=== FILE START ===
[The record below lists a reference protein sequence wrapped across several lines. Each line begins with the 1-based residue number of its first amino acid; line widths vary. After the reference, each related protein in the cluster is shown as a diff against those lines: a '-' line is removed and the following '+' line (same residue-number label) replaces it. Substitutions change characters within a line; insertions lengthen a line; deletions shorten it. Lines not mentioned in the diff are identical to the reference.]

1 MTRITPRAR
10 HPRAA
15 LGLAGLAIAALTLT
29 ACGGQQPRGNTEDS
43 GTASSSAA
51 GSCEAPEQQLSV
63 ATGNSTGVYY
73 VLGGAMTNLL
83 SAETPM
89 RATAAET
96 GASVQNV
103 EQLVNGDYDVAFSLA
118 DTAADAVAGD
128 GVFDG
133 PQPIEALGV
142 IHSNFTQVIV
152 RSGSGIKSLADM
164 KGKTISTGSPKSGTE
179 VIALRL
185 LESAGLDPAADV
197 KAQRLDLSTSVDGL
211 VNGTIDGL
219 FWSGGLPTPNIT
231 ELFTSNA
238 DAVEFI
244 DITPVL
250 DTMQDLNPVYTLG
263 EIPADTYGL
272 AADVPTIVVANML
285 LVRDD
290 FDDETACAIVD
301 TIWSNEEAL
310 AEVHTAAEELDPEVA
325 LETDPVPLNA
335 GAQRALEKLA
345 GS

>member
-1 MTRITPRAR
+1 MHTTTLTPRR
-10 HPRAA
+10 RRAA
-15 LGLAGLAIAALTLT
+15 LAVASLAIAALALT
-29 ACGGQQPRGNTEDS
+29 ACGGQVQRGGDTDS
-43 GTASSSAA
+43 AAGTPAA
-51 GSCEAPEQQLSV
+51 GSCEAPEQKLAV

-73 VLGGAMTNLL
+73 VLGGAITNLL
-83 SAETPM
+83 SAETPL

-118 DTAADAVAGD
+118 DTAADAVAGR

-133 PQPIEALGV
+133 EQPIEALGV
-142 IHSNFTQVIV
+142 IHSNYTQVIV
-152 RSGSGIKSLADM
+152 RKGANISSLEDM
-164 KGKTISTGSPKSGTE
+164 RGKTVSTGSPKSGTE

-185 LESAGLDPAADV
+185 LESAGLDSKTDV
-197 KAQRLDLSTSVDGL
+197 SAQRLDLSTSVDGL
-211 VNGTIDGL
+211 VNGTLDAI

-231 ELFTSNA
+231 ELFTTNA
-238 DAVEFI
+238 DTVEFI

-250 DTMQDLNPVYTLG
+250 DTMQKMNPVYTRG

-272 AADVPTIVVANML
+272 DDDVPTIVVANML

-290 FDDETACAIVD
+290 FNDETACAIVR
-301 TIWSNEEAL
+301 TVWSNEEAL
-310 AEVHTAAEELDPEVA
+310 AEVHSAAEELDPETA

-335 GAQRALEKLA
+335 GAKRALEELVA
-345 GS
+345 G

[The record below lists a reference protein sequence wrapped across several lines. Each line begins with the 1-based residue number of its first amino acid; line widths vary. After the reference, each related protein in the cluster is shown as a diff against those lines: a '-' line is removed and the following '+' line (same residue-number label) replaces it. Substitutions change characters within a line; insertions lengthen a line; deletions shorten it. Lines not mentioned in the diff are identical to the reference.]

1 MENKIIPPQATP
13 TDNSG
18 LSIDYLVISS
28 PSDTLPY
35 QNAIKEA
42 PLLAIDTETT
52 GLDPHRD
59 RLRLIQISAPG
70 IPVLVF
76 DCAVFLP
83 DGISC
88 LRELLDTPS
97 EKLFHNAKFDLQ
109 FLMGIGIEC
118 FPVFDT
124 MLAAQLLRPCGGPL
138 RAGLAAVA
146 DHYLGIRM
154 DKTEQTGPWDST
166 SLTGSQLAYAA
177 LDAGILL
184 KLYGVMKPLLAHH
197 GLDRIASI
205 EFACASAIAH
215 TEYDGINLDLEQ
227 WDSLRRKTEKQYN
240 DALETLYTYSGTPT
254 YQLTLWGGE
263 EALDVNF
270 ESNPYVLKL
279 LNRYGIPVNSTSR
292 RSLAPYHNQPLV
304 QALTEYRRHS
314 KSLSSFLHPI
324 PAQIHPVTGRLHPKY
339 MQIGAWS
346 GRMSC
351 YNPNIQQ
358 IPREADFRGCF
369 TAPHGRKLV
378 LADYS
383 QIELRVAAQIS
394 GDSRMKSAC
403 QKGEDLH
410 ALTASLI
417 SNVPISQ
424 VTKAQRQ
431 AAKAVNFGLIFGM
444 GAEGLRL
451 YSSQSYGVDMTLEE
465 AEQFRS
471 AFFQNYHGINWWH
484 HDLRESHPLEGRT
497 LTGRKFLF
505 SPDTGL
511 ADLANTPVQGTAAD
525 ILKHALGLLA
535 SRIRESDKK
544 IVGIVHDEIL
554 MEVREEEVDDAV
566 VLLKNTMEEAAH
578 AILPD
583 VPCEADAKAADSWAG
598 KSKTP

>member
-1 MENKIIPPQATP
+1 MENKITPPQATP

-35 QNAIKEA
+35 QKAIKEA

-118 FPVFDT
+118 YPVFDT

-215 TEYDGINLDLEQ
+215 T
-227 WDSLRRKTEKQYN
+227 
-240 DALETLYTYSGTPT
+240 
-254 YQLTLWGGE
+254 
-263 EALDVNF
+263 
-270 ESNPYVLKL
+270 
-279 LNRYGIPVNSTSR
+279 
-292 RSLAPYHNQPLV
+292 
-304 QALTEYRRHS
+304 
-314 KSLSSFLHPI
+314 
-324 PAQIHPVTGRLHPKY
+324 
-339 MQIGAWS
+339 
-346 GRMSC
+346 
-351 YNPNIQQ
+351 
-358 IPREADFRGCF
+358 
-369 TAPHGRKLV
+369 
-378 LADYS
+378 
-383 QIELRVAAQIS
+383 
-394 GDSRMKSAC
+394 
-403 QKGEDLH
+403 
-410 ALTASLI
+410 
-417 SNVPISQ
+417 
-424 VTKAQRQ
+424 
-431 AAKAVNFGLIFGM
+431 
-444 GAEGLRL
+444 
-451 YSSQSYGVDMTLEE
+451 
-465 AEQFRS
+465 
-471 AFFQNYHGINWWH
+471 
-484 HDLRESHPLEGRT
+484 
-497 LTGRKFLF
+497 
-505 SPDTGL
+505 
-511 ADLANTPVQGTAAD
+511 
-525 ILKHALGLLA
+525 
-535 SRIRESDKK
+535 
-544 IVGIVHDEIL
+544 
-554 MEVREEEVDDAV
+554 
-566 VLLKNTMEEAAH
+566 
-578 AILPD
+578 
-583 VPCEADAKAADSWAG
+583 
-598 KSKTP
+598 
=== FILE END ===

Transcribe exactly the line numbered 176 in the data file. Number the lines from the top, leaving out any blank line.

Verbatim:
+292 